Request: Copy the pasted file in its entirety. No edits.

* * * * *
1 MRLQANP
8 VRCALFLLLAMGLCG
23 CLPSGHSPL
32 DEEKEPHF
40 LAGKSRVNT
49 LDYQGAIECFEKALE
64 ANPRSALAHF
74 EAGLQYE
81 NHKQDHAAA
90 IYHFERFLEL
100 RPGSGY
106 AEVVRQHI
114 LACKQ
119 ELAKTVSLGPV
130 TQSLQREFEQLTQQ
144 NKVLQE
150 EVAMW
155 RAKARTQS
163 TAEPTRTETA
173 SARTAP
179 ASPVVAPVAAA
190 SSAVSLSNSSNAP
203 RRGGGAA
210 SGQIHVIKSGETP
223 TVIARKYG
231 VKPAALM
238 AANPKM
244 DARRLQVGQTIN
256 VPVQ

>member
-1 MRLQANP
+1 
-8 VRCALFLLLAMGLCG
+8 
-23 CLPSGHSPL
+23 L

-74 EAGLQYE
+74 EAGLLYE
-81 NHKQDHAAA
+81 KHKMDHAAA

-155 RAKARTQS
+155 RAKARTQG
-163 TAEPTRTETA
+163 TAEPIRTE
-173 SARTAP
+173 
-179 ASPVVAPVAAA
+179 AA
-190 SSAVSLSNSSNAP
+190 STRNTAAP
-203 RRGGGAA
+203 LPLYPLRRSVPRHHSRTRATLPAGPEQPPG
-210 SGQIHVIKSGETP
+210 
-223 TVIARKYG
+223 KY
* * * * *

1 MRLQANP
8 VRCALFLLLAMGLCG
23 CLPSGHSPL
32 DEEKEPHF
40 LAGKSRVNT
49 LDYQGAIECFEKALE
64 ANPRSALAHF
74 EAGLQYE
81 NHKQDHAAA
90 IYHFERFLEL
100 RPGSGY
106 AEVVRQHI
114 LACKQ
119 ELAKTVSLGPV
130 TQSLQREFEQLTQQ
144 NKVLQE
150 EVAMW
155 RAKARTQS
163 TAEPTRTETA
173 SARTAP
179 ASPVVAPVAAA
190 SSAVSLSNSSNAP
203 RRGGGAA
210 SGQIHVIKSGETP
223 TVIARKYG
231 VKPAALM
238 AANPKM
244 DARRLQVGQTIN
256 VPVQ

>member
-1 MRLQANP
+1 
-8 VRCALFLLLAMGLCG
+8 
-23 CLPSGHSPL
+23 L

-74 EAGLQYE
+74 EAGLLYE
-81 NHKQDHAAA
+81 KHKMDHAAA

-155 RAKARTQS
+155 RAKARTQG
-163 TAEPTRTETA
+163 TAEPIRTE
-173 SARTAP
+173 
-179 ASPVVAPVAAA
+179 AA
-190 SSAVSLSNSSNAP
+190 STRNTAAP
-203 RRGGGAA
+203 LPLYPLRRSVPRHHSRTRATLPAGPEQPPG
-210 SGQIHVIKSGETP
+210 
-223 TVIARKYG
+223 KY